Almost all competitive recurve archers eventually shoot with a clicker. Shooting with a clicker has a lot of benefits. The first major benefit is that it helps you to keep a consistent draw length. Another benefit is that it prevents the common issue of target panic. Therefore, it is recommended to switch to the clicker once you are ready for it.
You are ready to start using the clicker when your form and technique are relatively consistent. It’s recommended to start shooting with the clicker after 6 months of extensive training.
Although this is a good rule of thumb, there is much more to discuss. It also depends on how well you are grouping. Some archers shoot excellently after 6 months of training, while others need to focus on their technique first. Therefore, I will discuss this question in a lot more detail.
A rule of thumb
As mentioned in the intro, you should have a reasonably consistent draw. If that isn’t the case it will be very difficult to switch to the clicker and cause a lot of frustration. Therefore, it will hurt your overall progress. I will explain this in more detail in the next section.
When you are just getting into the sport, you will have an inconsistent draw. We need to train our muscles to keep the right form and draw consistently. This takes at least 6 months of extensive training (3 days per week). So, I wouldn’t consider the clicker any earlier than that.
Some archers get consistently fast and can start with the clicker early. If you have a coach, he/she will discuss this with you. But if you don’t have a coach you should look at your groupings. Tight groups indicate good form and technique.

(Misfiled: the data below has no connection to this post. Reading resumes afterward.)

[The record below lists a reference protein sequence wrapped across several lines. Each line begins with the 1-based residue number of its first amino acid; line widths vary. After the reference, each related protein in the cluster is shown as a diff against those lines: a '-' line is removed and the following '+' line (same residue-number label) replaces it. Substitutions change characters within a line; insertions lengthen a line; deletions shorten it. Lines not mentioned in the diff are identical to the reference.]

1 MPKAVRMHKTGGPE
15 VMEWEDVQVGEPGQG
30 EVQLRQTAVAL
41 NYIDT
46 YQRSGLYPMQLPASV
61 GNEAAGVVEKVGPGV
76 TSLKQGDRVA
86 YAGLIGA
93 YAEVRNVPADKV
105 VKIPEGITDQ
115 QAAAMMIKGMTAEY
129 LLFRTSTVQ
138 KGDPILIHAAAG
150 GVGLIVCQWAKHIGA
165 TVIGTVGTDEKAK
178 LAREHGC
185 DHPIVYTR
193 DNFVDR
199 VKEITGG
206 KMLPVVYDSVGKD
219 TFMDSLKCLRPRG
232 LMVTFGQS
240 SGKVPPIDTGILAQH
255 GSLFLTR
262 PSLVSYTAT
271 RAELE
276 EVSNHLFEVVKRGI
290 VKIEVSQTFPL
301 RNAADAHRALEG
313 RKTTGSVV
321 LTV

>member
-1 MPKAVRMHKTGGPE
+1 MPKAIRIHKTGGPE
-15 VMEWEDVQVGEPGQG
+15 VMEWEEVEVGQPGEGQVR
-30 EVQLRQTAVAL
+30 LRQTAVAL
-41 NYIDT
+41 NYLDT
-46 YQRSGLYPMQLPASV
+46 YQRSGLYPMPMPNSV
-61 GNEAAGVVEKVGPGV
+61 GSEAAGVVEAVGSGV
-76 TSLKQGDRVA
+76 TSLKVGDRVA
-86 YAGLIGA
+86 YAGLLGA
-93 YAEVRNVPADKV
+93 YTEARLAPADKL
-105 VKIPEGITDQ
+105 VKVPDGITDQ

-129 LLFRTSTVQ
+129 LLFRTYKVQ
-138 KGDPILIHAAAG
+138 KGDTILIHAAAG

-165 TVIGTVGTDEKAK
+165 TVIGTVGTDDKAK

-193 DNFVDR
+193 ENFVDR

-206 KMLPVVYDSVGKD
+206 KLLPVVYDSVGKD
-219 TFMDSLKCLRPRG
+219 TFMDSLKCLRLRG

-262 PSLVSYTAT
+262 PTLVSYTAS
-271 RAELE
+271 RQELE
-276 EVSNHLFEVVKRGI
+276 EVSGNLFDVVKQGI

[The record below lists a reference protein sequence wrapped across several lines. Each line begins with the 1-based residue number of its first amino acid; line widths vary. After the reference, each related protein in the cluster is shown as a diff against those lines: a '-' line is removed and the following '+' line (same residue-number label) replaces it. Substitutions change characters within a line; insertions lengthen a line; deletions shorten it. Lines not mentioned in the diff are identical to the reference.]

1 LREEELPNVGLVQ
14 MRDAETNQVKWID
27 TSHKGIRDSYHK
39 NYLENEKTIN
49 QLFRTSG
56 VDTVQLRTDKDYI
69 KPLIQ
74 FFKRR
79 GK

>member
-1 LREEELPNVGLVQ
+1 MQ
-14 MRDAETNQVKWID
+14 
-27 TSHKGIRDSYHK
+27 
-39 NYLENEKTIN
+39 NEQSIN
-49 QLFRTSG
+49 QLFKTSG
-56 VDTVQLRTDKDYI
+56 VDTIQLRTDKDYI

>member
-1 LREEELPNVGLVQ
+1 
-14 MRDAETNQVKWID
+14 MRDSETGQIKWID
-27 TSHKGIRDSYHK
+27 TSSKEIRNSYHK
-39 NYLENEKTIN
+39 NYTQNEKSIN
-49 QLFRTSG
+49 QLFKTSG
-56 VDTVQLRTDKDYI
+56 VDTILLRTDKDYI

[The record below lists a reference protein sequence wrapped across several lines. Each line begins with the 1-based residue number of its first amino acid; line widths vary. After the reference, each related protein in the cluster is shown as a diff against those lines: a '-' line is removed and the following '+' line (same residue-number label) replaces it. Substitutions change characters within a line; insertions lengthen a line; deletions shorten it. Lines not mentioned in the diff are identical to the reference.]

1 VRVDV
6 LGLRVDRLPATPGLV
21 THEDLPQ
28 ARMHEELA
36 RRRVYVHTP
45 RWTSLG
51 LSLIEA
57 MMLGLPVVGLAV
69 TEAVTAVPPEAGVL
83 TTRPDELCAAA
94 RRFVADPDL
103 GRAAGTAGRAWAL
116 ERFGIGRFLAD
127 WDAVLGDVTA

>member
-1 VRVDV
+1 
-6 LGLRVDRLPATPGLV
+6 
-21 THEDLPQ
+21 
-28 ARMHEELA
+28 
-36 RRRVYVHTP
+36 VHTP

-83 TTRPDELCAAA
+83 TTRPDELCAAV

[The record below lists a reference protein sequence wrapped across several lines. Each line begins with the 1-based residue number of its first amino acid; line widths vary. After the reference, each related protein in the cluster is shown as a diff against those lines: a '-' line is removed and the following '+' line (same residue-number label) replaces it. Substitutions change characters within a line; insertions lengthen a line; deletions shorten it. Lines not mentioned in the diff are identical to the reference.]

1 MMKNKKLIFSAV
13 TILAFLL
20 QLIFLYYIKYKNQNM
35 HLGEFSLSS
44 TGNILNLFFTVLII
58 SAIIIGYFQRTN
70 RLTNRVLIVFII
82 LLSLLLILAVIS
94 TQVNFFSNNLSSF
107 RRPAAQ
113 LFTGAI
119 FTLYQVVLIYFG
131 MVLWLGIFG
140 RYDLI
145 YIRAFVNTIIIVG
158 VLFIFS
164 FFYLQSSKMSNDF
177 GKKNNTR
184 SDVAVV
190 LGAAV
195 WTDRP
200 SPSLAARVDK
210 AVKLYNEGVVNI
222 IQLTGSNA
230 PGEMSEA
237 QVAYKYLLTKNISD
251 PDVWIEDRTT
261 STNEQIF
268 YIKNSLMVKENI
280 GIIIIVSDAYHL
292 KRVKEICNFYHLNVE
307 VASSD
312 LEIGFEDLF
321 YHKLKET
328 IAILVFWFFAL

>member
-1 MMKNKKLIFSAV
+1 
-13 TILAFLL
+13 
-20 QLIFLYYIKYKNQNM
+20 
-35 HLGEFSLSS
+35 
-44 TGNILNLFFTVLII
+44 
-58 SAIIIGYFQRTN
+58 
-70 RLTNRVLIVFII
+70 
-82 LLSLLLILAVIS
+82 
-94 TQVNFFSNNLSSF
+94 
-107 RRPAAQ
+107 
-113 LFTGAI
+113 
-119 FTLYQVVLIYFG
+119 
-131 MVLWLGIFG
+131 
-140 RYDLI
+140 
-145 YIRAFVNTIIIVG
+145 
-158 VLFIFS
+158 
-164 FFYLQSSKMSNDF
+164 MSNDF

As a rule of thumb, I believe that you should only start with the clicker if you shoot at least a 7 (per arrow) on a 40 cm (15 inch) target face while shooting from 18 meters (20 yards). For some archers, this can take up to a year to achieve. Especially if you don’t train extensively.
If you shoot at a different distance: use the target size calculator to compare the rule of thumb to your groupings. Insert 16 cm (to only include the 7, 8, 9, and 10) as the target size and 18 meters as the distance. Finally, insert your distance (in meters) and click next. The resulting calculated target size is the size of the groupings you should have, to start with a clicker.
Why some archers should never use a clicker
For most archers, it’s recommended to start with a clicker once you start to have good groupings. But for some archers, even when you have good groupings, it isn’t a good idea. Shooting well with a clicker requires a lot of dedication and training. If you don’t learn it right, it will do more harm than good.
For small children learning this technique can be quite difficult. It requires a lot of concentration and technique. When you start shooting with a clicker, the scores will always decrease. It simply takes a lot of getting used to and for children, this is especially difficult.
Children are more impatient, so if they see that they shoot worse it will negatively impact their motivation. This of course differs per child. But for most archers, it’s better to wait until they are about 12 years old.
If archery is just a hobby